If you’re a general collector like I am, I like collecting for consoles of all generations. I still look out for some of my favorite retro systems that I enjoy collecting for, but there seems to be a bubble that makes some of those more desirable titles more expensive. People who started playing on the Super Nintendo like myself are starting to get back into their hobby. Now we have better paying jobs with disposable income, and before you know it we’re buying games we never had as kids before we have our own kids that want the latest games. That’s why I recommend collecting for the last couple generations as you can get a lot of great games at a cheaper price.
In fact sometimes it’s best to start early than to wait for a system to become retro before you start collecting for it. That doesn’t mean to go out and purchase games at retail. Even just waiting for a couple of years can result in huge savings. Gamestop recently had a 4 for $10 sale on some of their used PS3, 360, and Wii games and I was able to pick up some titles that were on my want list. IT was a great way to save some money, but with that said I did find a nice collector’s edition of The Last Story that wasn’t part of the sale. This meant that I ended up doubling my spending budget. “It’s okay,” I told myself, “my video game budget was actually that much anyways.”
If you do go the sale route, be sure to look for current generation Nintendo games. They tend to hold their value over time and rarely go sale even years after release. This is due to Nintendo’s idea of making money since they can’t support a decent 3rd party, but that’s a complaint for a different time.
If you’ve been in this hobby long enough you should have a feeling of what will be harder to find later on down the line. Just make sure you enjoy playing these games rather than to just to get them for your shelf. I found that Atlus games, JRPGs, small print runs, horror, and some niche genre games will be typically harder to find later down the line when YouTubers start making hidden gem videos.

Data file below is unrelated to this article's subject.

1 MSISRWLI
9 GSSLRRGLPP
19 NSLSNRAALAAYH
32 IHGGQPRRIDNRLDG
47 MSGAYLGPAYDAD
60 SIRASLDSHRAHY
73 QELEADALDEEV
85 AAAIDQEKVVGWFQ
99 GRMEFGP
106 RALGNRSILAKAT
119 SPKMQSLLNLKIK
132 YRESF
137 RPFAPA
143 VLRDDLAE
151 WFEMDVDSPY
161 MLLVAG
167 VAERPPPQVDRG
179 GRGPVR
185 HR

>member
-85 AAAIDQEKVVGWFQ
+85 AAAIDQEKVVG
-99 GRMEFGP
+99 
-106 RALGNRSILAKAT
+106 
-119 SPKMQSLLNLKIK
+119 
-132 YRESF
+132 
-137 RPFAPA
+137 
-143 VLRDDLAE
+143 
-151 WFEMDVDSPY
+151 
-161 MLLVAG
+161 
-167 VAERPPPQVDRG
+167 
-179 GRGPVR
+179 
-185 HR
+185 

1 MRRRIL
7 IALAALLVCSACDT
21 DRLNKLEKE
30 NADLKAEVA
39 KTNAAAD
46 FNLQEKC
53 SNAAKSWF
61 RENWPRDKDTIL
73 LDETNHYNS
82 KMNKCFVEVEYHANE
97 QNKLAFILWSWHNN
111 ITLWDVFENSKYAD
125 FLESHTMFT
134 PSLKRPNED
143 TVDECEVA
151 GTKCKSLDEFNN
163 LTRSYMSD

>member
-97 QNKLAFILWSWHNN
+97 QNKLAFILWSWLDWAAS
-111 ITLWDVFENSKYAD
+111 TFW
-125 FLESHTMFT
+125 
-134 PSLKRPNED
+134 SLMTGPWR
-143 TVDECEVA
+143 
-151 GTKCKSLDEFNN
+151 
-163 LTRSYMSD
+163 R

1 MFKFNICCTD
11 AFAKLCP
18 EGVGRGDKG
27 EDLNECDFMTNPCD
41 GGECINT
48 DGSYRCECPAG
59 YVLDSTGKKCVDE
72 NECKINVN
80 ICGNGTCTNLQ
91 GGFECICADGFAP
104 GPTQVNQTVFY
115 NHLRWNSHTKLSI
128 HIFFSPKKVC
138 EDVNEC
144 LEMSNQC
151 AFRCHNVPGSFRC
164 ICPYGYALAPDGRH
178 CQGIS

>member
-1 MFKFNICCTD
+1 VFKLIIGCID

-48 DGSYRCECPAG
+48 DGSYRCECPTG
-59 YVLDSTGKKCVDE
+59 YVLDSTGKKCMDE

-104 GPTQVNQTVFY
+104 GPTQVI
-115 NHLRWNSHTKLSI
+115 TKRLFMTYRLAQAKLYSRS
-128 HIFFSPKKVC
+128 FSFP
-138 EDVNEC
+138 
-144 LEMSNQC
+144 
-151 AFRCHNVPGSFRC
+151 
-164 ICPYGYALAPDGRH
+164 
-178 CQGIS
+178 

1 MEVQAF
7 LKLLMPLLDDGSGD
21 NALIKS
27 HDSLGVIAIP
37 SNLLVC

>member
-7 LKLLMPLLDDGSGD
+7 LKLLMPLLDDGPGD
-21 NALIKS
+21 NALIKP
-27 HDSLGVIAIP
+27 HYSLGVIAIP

Keep Track of Your Collection
I always keep track of my want list using Google Docs and Price Charting. There have been times when I’ve about to pick up a game only to find out I have it on a different system or I can get it a lot cheaper on eBay. It’s also helpful to track how you’re your games are currently worth. I love using Price Charter for this reason and I suggest you do as well. I also like to pick up a game or two when I’m on vacation. Some people collect shot glasses or spoons, I collect video games as memories of trips I’ve been on. Just remember to keep the receipt in the box as a helpful reminder.
Speaking of pictures, be sure to take lots of them and submit them to your insurance company along with your spreadsheet before an incident occurs. It’s tough to prove you own certain games when you pick them up at a flea market without a receipt.
I also keep a Google doc of games that I’m currently on the lookout for and what their fair market value is. Within this spreadsheet I make a “top 20 buy next list.” It helps me stay current with what game I want next, as well as, if it’s the fair market value of what it’s worth. It’s definitely stopped me from picking up a couple games when I see that their prices are $10 higher than eBay.
I hope these tips help you in your quest for finding those games on your want list. I’d love to hear your game collecting stories and any collector’s tips of your own so I can add them to the list.
How do you save money when you collect video games? I want to hear your tips. Please leave a comment below.